What is conveniently forgotten in the diamond world is that those that make the money are a small minority. Over the years there have been a number of initiative that have been started, all aimed at improving the lot of the small-scale diamond digger. Whether they have been commercial processes or NGO led initiatives, the few attempts to build a model that can successfully address the difficulties in the sector have in truth not been particularly successful. The Peace Diamond Alliance, The Mwadui Community Diamond Project, Diamond Development Initiative and others have had some success. Yet if we measure success in terms of impact on the sector as a whole, or even producing a product to commercial availability then these projects failed.
Even our darling friend The Kimberley Process has finally been exposed in the last 12 months, (highlighted by Human Rights Watch), as being powerless to address conflict, murder, manipulation and the exploitation of small-scale diamond miners in the face of the self-serving vested interest of the Zimbabwean elite. Every diamond mined in Zimbabwe will find its way in to a KPC supply chain, whether through legitimate channels or through the black market. Out maneuvered and out politicked, the Kimberley Process now is powerless to prevent the diamond markets of the world being flooded with stones from The Marange region. Now the Chinese are actively working to introduce cutting and polishing processes that will bypass any export certifications required by Kimberley as Kimberley only covers the export of rough stone. Therefore Marange stones will become invisible to the global market . Given the complicit support of this flooding of the market with stones soaked in human rights abuses by The Responsible Jewellery Council The International Bourses, Diamond Manufacturers and and others it is plain to many in the industry that the current diamond industry can no longer be trusted to maintain the ethical integrity of the product that jewellers love so much.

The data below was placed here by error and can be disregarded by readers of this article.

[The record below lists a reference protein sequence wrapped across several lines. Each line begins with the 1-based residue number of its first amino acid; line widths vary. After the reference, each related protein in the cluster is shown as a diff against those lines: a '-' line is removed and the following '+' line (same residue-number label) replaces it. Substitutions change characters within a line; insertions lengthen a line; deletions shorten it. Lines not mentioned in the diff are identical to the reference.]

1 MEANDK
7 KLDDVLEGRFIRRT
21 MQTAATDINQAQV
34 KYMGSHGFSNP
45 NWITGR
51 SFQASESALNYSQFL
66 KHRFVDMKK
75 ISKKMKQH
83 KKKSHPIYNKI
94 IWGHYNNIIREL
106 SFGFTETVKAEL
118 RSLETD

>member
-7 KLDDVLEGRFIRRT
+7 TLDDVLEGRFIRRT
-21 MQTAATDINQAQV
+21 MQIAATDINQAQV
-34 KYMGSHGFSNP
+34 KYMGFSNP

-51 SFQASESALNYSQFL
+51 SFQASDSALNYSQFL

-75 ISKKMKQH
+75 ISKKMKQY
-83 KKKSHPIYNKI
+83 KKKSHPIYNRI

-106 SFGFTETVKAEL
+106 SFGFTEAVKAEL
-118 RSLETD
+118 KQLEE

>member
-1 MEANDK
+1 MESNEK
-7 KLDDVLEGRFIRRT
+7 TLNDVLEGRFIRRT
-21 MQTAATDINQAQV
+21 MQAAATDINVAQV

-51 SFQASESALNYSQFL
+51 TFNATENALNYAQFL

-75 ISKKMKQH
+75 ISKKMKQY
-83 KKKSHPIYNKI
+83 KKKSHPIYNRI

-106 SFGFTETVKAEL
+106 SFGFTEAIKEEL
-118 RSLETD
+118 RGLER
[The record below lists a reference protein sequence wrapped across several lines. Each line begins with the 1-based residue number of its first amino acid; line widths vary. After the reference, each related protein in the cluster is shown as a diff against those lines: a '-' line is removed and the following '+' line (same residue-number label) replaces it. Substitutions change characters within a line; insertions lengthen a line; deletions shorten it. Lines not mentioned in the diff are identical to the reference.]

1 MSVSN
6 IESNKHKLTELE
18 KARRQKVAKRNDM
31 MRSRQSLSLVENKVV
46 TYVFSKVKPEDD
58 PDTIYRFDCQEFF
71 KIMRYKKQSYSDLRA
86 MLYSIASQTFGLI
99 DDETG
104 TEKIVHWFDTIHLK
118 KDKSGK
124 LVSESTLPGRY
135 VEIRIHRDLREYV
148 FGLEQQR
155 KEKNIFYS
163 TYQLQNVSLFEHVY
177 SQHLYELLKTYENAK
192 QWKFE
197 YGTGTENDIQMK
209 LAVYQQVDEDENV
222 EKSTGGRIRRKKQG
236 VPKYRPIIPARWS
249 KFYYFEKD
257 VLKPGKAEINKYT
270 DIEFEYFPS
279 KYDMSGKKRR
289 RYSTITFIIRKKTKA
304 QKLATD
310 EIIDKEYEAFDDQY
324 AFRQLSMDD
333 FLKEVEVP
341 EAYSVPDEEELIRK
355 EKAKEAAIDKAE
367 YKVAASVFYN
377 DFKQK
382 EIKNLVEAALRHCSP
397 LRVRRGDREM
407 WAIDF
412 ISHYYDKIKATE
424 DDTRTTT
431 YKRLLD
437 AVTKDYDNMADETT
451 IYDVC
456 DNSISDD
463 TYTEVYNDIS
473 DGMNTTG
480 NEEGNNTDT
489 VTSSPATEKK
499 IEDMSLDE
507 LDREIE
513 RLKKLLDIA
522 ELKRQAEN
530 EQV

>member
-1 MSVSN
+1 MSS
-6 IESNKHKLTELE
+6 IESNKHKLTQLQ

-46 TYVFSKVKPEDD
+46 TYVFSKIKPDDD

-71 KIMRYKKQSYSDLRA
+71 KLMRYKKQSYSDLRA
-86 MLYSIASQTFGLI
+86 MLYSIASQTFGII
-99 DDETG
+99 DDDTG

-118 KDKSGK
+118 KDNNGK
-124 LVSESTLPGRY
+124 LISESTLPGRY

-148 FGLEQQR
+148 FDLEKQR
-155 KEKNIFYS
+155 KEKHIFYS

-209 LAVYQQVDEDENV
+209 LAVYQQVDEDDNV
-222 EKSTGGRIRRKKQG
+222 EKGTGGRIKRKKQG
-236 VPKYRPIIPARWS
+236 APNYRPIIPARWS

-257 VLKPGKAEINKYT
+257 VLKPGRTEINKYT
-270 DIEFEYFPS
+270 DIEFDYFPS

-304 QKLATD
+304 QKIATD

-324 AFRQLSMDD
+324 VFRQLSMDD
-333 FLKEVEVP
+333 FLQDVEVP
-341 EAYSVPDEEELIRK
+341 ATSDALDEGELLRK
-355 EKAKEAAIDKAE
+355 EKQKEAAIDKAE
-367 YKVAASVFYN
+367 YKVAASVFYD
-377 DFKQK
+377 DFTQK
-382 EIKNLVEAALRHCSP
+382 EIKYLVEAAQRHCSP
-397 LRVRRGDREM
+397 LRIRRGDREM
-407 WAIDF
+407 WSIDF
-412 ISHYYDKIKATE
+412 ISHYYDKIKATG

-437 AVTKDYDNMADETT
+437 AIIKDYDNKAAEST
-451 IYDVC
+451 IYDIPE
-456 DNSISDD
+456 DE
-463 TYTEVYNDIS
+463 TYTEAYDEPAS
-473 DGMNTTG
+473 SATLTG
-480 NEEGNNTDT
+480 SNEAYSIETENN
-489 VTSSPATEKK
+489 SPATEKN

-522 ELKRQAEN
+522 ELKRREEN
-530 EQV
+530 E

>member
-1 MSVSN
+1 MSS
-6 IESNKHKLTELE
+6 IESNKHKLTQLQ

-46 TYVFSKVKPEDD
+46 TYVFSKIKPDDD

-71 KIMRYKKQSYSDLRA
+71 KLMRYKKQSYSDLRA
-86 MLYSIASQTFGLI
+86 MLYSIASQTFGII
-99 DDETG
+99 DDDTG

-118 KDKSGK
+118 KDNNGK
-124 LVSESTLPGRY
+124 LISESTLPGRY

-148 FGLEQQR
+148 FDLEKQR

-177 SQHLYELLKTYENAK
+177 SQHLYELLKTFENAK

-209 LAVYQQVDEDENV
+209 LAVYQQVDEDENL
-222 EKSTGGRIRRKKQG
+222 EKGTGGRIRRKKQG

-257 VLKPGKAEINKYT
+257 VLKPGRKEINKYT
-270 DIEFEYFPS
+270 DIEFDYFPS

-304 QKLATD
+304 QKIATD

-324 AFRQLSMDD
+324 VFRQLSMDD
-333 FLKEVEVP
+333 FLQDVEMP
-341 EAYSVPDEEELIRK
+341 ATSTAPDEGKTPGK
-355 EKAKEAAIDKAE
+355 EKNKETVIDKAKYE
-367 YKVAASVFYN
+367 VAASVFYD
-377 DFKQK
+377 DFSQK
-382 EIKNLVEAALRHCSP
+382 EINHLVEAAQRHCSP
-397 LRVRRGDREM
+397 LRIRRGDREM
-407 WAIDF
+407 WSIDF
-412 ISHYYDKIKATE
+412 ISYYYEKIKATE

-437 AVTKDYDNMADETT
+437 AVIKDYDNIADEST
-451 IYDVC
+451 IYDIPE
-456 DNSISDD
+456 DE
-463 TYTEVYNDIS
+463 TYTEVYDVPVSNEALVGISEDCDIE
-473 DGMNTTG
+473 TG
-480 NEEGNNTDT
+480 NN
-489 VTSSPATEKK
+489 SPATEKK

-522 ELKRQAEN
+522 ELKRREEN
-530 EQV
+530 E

We Need Change